It was great being part of a group my own age and I could have been deliriously happy, hadn’t it been for one thing: Mr. Bruhn, the terrible teacher my sister and her whole school had feared, had become so unpopular that the school board for the whole area had had no other possibility than to move him, and of all the schools they could have moved him to, they had chosen my new school.

In the beginning he behaved well though, but it didn’t take long before we heard from others that he had started using his random punishments again.

We had him too. He was our geography teacher and with us it took him several months before he couldn’t help himself and had to be mean.

We learned about Spain at the time and we had gotten assignments, each about a different area of farming and mining and the monetary system.

My area was Common crops in Spain, and I was prepared and started my speech, when Mr. Bruhn asked me a question that had nothing to do with my assignment. I think it was something about sheep.

I had no clue and told him that I didn’t know.

His reaction was totally unexpected. He took out a note book and scribbled something in it while he said something like: “You’re not prepared and you failed. That means you will not continue to next grade.” And then he said something about my sister and about my family in general. He was really slick and behaved like an a**hole.

What happened next came as much as a surprise for me as for anybody else. I, who am a bit of a push over most of the time, got extremely angry, and I told him that his question had nothing to do with my assignment and that he knew nothing about my sister nor my family and that he would not succeed in ruining the school for me.

He got all I had in me and I continued telling him the truth seen from my perspective for a while, and then I told him that if he wanted war, he could have it, and that I was going to leave the classroom and stay away from his classes until he apologized to me, and then I left.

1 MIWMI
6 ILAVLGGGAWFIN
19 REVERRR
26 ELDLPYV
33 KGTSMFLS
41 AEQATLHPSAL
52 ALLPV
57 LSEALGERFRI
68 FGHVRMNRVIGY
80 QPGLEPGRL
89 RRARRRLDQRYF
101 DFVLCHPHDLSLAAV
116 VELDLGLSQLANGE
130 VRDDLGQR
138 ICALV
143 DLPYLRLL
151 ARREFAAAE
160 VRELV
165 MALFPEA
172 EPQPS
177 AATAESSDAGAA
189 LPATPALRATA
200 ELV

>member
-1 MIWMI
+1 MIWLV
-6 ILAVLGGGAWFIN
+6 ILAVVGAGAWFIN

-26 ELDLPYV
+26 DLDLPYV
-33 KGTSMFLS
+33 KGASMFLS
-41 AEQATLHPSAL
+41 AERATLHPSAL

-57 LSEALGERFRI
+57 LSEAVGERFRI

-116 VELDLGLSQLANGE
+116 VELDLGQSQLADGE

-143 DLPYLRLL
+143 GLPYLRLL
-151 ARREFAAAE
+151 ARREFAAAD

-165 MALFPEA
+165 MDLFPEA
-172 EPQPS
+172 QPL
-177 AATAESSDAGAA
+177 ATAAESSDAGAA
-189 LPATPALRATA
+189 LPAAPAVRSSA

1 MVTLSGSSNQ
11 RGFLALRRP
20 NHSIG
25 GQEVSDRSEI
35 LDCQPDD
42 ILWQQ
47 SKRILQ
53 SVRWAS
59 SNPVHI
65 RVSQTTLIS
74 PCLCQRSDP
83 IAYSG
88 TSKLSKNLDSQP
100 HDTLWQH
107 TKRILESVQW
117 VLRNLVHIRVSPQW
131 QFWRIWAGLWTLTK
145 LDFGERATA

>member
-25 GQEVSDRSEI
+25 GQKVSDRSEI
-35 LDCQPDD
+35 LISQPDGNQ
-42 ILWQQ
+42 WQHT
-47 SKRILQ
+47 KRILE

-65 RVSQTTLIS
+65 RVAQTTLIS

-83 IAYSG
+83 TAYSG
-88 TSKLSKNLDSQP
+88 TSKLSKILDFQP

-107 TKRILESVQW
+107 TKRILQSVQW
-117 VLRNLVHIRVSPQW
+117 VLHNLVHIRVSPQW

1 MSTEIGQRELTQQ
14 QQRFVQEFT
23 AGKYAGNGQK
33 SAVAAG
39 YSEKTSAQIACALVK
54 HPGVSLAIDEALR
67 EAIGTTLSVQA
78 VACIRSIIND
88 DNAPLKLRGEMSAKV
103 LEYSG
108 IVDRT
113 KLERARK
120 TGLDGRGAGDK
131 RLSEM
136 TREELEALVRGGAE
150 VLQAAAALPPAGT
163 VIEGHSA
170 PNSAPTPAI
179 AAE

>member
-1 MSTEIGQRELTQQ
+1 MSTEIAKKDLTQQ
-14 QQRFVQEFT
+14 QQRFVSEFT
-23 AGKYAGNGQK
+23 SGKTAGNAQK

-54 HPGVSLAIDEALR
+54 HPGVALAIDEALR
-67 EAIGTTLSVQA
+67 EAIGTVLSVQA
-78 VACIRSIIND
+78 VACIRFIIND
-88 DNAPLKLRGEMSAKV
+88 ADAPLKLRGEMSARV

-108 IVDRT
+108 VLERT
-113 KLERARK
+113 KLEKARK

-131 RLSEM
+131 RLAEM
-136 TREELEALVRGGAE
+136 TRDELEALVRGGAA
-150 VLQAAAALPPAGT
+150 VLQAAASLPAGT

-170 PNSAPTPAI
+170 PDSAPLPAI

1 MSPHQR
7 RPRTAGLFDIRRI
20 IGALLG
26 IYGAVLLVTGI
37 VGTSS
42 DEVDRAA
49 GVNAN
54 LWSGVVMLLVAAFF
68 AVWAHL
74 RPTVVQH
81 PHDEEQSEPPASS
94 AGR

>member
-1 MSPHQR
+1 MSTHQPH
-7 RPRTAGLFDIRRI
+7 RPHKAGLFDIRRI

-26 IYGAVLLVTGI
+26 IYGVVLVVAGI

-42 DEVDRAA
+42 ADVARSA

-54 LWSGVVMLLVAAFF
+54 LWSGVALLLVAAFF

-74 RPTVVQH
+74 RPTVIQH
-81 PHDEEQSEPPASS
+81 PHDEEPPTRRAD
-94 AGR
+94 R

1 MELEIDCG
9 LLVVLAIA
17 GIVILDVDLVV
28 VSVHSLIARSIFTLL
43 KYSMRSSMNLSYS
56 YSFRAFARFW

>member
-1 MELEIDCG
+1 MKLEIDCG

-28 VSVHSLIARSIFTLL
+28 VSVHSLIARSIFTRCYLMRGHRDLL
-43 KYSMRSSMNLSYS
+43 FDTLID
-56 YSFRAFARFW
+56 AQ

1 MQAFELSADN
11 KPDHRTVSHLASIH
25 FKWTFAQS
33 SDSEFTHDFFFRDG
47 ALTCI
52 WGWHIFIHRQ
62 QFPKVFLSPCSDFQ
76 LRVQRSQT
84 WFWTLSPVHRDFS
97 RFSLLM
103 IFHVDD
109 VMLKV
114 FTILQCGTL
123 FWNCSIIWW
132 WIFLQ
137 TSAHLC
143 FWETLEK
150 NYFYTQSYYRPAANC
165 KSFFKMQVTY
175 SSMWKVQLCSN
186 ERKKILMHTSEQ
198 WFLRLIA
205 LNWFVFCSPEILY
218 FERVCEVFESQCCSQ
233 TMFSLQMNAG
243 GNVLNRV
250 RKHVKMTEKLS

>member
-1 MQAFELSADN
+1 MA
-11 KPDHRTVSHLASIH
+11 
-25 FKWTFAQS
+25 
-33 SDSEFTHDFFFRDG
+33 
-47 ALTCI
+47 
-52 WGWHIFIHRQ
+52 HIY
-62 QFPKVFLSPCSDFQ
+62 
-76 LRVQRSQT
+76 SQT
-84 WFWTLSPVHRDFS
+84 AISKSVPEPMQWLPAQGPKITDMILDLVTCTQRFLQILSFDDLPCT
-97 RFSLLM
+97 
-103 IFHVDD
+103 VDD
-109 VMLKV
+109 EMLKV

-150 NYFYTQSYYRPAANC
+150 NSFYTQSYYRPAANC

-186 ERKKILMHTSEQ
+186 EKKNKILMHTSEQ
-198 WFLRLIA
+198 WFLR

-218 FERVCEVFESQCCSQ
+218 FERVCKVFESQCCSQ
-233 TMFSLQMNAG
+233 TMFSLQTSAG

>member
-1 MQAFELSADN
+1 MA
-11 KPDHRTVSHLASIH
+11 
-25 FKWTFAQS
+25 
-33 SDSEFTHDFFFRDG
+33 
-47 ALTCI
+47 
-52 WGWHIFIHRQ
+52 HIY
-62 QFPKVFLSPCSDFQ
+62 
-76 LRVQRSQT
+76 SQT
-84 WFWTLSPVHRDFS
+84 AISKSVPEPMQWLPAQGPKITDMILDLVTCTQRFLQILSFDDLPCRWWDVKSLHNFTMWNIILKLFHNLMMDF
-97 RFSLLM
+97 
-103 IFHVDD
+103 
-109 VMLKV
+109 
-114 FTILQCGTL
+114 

For the next week or so I stayed outside the classroom during his classes, and when a teacher came by and asked me why I wasn’t in class, I told them. I got the impression that none of them were unhappy about what I had done, not even the headmaster.

Finally one day Mr. Bruhn approached me before class. He said something like: “Hi, how are you. and how is your family. Don’t you want to come back to class, we miss you.”

I guessed that it was the only excuse I would get, and so I returned to his class.

I continued getting good grades in geography and for the rest of my 3 years at that school Mr. Bruhn never misbehaved in our classes again and from what I heard he behaved well in all other classes as well.

He was nothing but a bully who had become a teacher and who only learned to behave after someone stood up to him. It was just a shame that nobody had done that many years earlier.

2 thoughts on “Mr. Bruhn

  1. Sad and yet uplifting powerful story, My son also had a teacher like Mr. Bruhn: Mr. Wright was the headmaster and taught primary through 7th grade. He had been a sergeant in the army and bullied the kids as if they were his recruits. (In one instance punishing a boy for not finding a partner when there was an uneven number of children). This was in a village in New Zealand and he was allowed to use a strap. When I wanted to protest my son sobbed that if I did Mr. W. would take it out on him. Fortunately he only had to endure a year. One little boy developed a stutter.
    Bullying is a terrible thing among children, but even more intolerable from an adult they are supposed to respect. They are small petty people.